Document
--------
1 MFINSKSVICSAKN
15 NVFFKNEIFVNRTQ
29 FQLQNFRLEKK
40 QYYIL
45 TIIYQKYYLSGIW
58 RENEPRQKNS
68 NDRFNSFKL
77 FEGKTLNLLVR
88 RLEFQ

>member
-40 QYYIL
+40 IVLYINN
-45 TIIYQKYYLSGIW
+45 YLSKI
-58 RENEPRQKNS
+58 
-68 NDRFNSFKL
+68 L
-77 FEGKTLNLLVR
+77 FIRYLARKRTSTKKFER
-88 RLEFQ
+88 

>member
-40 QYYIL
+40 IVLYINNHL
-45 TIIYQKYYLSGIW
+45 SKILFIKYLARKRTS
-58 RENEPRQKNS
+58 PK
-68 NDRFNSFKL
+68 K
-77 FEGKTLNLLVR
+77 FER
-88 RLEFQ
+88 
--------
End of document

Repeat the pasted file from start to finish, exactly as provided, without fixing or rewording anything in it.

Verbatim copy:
1 MFINSKSVICSAKN
15 NVFFKNEIFVNRTQ
29 FQLQNFRLEKK
40 QYYIL
45 TIIYQKYYLSGIW
58 RENEPRQKNS
68 NDRFNSFKL
77 FEGKTLNLLVR
88 RLEFQ

>member
-40 QYYIL
+40 IVLYINN
-45 TIIYQKYYLSGIW
+45 YLSKI
-58 RENEPRQKNS
+58 
-68 NDRFNSFKL
+68 L
-77 FEGKTLNLLVR
+77 FIRYLARKRTSTKKFER
-88 RLEFQ
+88 

>member
-40 QYYIL
+40 IVLYINNHL
-45 TIIYQKYYLSGIW
+45 SKILFIKYLARKRTS
-58 RENEPRQKNS
+58 PK
-68 NDRFNSFKL
+68 K
-77 FEGKTLNLLVR
+77 FER
-88 RLEFQ
+88 